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afford Americans ancient appearance authority believe better called cause chief claim common considered continued danger desire distance easily effect England English equal Evil expected force formed give given greater ground hand happiness Highlands honour hope human hundred ignorance inhabitants island kind king knowledge known labour laird land lately learned less liberty live longer lost Maclean means miles mind nature necessary never observed obtained once opinion original parliament passage passed patriot perhaps pleasure possession present probably produce publick question raised reason remains represented rich rock Scotland seems seen sent side sometimes standing stone subjects suffered sufficient supposed surely taken tell thing thought tion told travelled true universal whole wish
Stran 393 - We were now treading that illustrious island, which was once the luminary of the Caledonian regions, whence savage clans and roving barbarians derived the benefits of knowledge, and the blessings of religion. To abstract the mind from all local emotion would be impossible if it were endeavoured, and would be foolish if it were possible.
Stran 173 - That they are entitled to life, liberty and property: and they have never ceded to any sovereign power whatever, a right to dispose of either without their consent. Resolved, NCD 2. That our ancestors, who first settled these colonies, were at the time of their emigration from the mother country, entitled to all the rights, liberties, and immunities of free and natural-born subjects, within the realm of England.
Stran 253 - I sat down on a bank, such as a writer of Romance might have delighted to feign. I had indeed no trees to whisper over my head, but a clear rivulet streamed at my feet. The day was calm, the air soft, and all was rudeness, silence, and solitude. Before me, and on either side, were high hills, which by hindering the eye from ranging, forced the mind to find entertainment for itself. Whether I spent the hour well I know not; for here I first conceived the thought of this narration.
Stran 202 - This contest may end in the softer phrase of English superiority and American obedience. We are told, that the subjection of Americans may tend to the diminution of our own liberties ; an event, which none but very perspicacious politicians are able to foresee. If slavery be thus fatally contagious, how is it that we hear the loudest yelps for liberty among the drivers of negroes ? But let us interrupt awhile this dream of conquest, settlement, and supremacy.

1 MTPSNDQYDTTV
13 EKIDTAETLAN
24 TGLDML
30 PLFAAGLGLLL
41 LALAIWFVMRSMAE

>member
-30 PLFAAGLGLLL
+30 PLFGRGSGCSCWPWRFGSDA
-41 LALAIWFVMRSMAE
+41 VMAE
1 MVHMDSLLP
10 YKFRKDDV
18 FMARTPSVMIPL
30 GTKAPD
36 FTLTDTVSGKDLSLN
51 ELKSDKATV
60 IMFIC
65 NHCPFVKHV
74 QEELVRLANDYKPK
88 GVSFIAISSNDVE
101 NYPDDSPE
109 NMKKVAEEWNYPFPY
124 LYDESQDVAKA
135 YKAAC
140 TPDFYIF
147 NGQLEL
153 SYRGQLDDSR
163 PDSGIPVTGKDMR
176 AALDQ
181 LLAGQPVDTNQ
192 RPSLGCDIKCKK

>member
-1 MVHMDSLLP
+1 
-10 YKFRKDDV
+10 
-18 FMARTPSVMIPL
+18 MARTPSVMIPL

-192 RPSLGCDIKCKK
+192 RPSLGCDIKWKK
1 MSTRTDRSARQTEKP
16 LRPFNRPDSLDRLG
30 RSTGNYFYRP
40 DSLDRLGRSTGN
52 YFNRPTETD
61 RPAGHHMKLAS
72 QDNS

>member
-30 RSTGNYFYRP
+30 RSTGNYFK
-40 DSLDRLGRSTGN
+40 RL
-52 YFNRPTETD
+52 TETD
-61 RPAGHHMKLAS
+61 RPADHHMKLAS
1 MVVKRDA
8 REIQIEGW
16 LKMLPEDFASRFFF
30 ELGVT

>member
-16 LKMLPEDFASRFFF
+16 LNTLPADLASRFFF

Stran 391 - He who has not made the experiment, or who is not accustomed to require rigorous accuracy from himself, will scarcely believe how much a few hours take from certainty of knowledge, and distinctness of imagery...
Stran 175 - But, from the necessity of the case, and a regard to the mutual interest of both countries, we cheerfully consent to the operation of such acts of the British parliament, as are bona fide, restrained to the regulation of our external commerce, for the purpose of securing the commercial advantages of the whole empire to the mother country, and the commercial benefits of its respective members ; excluding every idea of taxation internal or external, for raising a revenue on the subjects in America,...
Stran 263 - Out of one of the beds on which we were to repose started up, at our entrance, a man black as a Cyclops from the forge.
Stran 273 - Not long after the dram, may be expected the breakfast, a meal in which the Scots, whether of the lowlands or mountains, must be confessed to excel us. The tea and coffee are accompanied not only with butter, but with honey, conserves, and marmalades. If an epicure could remove by a wish, in quest of sensual gratifications, wherever he had supped he would breakfast in Scotland.